Ten months after historic unrest and looting swept across Chicago’s downtown and into its neighborhoods, a judge on Wednesday handed down what appears to be the first federal prison sentence to stem from what a defense attorney called “difficult times” in the city.
Though D Angelo D. Chester, 32, was not accused of participating in the violence or property damage that began May 30, he is among a handful of defendants whose cases feature some connection to the unrest and are now working their way through the federal court system.
Federal authorities say investigations into the rioting continue. This month prosecutors leveled a rarely filed charge against James Massey, of Chicago, accusing him of using a facility of interstate commerce to incite a riot during the unrest in August. They also last month charged three people with setting fire to a CTA van on May 30.
Meanwhile, a recently unsealed search warrant affidavit obtained by the Chicago Sun-Times shows how federal authorities tried to identify two people involved in setting fire to a cosmetics store on the South Side through cellphone data.
Prosecutors accused Chester of running from Chicago police officers who spotted him at 78th Street and South Kingston Avenue at 9:24 p.m. on June 3 — 24 minutes after the 9 p.m. curfew Mayor Lori Lightfoot set as a result of the rioting. During the chase, the officers said they saw Chester reach into his waistband and throw away what turned out to be a 9mm semi-automatic pistol.
Chester’s criminal history includes state-court convictions for gun crimes in 2015 and 2017, court records show. Federal prosecutors also said that, six weeks before Chester’s latest arrest, he had been given three years of probation in an aggravated sexual abuse case that involved a “brutal sexual crime against an 8-year-old child.”
Chester pleaded guilty in December to being a felon in possession of a firearm. And in an in-person hearing Wednesday, U.S. District Judge John Blakey gave Chester more than three years in prison, finding that the risk of Chester committing another crime is significant.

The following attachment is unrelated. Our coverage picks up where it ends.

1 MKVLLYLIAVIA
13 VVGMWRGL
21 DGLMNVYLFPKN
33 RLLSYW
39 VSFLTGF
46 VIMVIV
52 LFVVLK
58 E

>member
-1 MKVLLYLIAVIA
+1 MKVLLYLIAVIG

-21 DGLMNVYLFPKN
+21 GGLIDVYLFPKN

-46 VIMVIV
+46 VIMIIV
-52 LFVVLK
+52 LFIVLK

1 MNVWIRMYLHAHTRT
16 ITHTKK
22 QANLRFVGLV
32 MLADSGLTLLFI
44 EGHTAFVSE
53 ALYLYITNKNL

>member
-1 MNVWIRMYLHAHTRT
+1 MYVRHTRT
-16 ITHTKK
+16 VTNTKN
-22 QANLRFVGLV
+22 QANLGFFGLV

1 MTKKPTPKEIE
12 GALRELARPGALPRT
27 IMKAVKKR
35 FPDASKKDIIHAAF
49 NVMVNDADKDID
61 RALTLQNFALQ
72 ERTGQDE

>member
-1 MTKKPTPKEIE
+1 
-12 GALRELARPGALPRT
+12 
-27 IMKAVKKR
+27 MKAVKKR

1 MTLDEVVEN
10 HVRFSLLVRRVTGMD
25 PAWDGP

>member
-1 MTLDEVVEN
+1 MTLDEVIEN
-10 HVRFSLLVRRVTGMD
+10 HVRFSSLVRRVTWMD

Defense attorney Ralph Schindler Jr. briefly mentioned last summer’s unrest when he noted that Chester’s crime occurred “shortly after the Chicago riots” and amid the “difficult times in Chicago back then.”
A handful of guilty pleas are also set to occur in the coming weeks in other riot-related cases. Brandon Pegues, who is accused of fleeing police only to fall and drop a gun he was not allowed to have May 31 in the 800 block of South Financial Place, is set to plead guilty Thursday. Gustavo Luna-Barrios, accused of trying to flee police after leaving a looted auto parts store only to be caught illegally with a gun June 1, is set to plead guilty Tuesday.
In one of the more high-profile cases related to the Chicago rioting, Matthew Rupert, of Galesburg, also has a change-of-plea hearing set in federal court in Minnesota for April 7. Rupert allegedly traveled to Minneapolis, and then to Chicago, to loot and riot. He was arrested here May 31.
Not every case is necessarily on track for a guilty plea, though. Defense attorney Amanda Penabad on Tuesday filed a motion challenging the case against Adam Walton. Prosecutors said police saw Walton leave a looted Old Navy in Marshfield Plaza and flee early on June 1. When he returned for his vehicle, they said he told officers there was a gun in the car, even though he has multiple previous convictions, records show. An officer wrote in a police report that he saw the gun in the vehicle’s center cup holder.
Penabad said the officer later clarified that he only saw the gun after he moved a large pile of merchandise out of the way, meaning it was not in plain view. She also said Walton denied that he told officers about the gun, and “without that statement, the officers had no probable cause to believe a weapon was in the vehicle.”
Other suspects are still at large. Among them are two people who authorities say were involved in the arson of an Ulta Beauty cosmetics store in the 4100 block of South Pulaski Road on May 31. In a recently unsealed search warrant affidavit filed last August, an ATF special agent noted that a neighboring Carter’s store had an open wifi router that might have connected to the cellphone of a suspect in the Ulta.
The feds hoped to search data held by Google generated by devices in a geographical area around the Ulta store during 10-minute and 12-minute time periods during which surveillance footage put the suspects in the store.
ATF spokeswoman Kimberly Nerheim said Wednesday the suspects have not been charged and the investigation is ongoing.